The Role Of Gender And Gender Inequality In Ancient Greece

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From ancient times the woman was perceived and acknowledged as inferior to men. The female element in ancient Greece was a significant part of the procreation and a form of entertainment. For example, the hierarchical character of Aristotle has played an significant role in reducing the women’s value and role in society. The intended purpose of the female gender was to be a keeper, to clean and cook while the male was the provider with less emotions. However, this socially structured vision is strongly based on gendered appearance without questioning the confines of the self expansion and individuality.
Performing gender has been habitually implemented on daily basis perhaps until the first feminist movement in the 1800s which lead society to question gender inequality and androcentrism.
Furthermore, identity has been ingrained in the royal family through performed gender and iteration of act serves to perpetually reproduce. But is gender only a narrative which fortify expectations and stereotypes of what means to be a male or female?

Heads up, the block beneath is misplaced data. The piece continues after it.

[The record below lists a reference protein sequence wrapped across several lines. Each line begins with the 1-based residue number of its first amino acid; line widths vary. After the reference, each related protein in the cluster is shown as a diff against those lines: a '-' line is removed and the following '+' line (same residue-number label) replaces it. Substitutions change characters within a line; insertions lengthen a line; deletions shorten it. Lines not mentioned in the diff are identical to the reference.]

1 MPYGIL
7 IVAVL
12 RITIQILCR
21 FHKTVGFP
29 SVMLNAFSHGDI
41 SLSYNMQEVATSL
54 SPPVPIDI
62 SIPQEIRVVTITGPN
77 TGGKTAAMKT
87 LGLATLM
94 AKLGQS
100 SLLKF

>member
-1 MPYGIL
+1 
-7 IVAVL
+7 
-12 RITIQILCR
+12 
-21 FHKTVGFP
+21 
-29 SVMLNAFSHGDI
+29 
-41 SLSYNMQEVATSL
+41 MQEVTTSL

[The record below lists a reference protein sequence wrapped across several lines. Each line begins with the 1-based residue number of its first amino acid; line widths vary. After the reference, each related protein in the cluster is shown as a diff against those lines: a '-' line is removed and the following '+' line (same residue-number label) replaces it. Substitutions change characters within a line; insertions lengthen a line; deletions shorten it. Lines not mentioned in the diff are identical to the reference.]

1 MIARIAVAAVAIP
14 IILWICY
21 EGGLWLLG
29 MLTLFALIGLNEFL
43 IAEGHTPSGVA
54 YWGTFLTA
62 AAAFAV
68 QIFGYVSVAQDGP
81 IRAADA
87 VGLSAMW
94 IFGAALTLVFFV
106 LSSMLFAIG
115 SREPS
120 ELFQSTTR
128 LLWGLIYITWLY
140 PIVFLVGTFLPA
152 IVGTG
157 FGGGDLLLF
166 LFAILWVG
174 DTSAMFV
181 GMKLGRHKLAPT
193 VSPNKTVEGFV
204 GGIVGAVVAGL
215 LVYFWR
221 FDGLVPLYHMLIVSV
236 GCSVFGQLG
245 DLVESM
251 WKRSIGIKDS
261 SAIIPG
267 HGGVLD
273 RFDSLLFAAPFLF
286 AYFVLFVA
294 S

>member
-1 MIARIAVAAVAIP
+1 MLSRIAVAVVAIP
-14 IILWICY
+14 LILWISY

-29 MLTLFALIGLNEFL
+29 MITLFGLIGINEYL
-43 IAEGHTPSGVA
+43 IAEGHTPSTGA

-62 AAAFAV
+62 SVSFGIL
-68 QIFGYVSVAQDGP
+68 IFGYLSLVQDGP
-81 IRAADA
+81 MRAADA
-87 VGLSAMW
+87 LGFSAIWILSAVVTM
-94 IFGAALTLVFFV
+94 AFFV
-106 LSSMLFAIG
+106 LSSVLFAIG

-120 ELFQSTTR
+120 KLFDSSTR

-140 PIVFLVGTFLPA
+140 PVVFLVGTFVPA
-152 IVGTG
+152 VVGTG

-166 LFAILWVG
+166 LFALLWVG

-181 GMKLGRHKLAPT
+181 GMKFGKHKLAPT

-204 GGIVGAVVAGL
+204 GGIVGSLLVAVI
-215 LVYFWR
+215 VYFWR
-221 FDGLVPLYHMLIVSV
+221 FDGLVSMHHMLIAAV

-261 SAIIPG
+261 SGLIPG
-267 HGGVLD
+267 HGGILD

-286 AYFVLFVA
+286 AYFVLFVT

The princess of Wales, Diana Spencer is a quintessential example of the blending genders in modern society and brought a new life to the Monarchy.
She has made a significant change in our perception and her character contained every attribute that a role model should exhibit.
Coming from an aristocratic family with initially a country girl like style, her identity transformed into a sophisticated, honoured princess and beloved mother. With grace and style, Diana changed the 19th century anachronism of the British Monarchy to the attainable modern institution that it is today. She was a representation of a supremely regal woman who stood by her husband’s side hence, independently continued to establish her identity alone after their divorce.

On daily basis, she had numerous roles and activities starting from a loving mother,inspiration to the world, organizer of charities and many other royal duties. The Princess of Wales was not a puppet of the Royal family, she had a determined personality to make a change for a better world. Her compassion and hope played a core role in illustrating her social and political eminence.
In a way, she used the press to shape her own image

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